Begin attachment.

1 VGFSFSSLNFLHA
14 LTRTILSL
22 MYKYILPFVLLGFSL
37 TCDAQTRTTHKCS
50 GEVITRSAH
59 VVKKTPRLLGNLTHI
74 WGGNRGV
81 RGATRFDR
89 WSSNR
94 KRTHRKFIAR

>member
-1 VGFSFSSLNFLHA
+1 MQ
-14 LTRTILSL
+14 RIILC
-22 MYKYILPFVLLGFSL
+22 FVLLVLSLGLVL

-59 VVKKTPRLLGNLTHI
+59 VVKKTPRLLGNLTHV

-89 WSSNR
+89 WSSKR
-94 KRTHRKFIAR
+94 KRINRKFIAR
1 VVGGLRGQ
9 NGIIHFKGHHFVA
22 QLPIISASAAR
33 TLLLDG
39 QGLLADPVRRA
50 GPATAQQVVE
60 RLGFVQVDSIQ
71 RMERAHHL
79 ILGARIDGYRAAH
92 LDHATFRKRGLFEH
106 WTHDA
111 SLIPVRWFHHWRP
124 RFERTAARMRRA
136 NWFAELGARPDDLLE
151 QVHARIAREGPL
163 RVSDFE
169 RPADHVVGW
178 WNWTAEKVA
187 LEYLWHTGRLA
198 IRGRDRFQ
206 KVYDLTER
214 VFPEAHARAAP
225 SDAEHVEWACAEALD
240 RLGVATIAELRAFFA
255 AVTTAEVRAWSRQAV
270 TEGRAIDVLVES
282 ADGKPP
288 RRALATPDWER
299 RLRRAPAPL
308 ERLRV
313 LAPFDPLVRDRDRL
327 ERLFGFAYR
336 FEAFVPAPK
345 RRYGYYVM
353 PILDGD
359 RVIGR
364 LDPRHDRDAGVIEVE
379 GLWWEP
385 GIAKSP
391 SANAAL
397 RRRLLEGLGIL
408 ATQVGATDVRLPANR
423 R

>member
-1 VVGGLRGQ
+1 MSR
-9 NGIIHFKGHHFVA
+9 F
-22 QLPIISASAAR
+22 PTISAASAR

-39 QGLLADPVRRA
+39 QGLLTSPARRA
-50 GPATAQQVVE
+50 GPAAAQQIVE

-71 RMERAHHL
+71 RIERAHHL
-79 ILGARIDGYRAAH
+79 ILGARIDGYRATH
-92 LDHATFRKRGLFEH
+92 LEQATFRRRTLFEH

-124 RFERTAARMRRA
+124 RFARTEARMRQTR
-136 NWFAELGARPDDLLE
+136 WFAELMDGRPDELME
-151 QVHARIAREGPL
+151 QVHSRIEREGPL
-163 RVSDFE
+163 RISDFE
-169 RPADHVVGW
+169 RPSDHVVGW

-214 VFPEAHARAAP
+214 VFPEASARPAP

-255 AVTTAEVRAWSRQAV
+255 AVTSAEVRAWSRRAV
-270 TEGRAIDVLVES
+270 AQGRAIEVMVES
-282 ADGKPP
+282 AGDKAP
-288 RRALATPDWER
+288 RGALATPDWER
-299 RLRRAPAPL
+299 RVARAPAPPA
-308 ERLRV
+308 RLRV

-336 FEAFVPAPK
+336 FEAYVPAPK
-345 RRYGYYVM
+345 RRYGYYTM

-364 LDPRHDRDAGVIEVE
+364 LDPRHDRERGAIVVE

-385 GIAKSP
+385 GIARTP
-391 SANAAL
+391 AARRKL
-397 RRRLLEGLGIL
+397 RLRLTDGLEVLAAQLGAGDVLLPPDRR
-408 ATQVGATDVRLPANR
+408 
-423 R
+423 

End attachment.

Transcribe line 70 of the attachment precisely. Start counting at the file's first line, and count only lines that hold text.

-9 NGIIHFKGHHFVA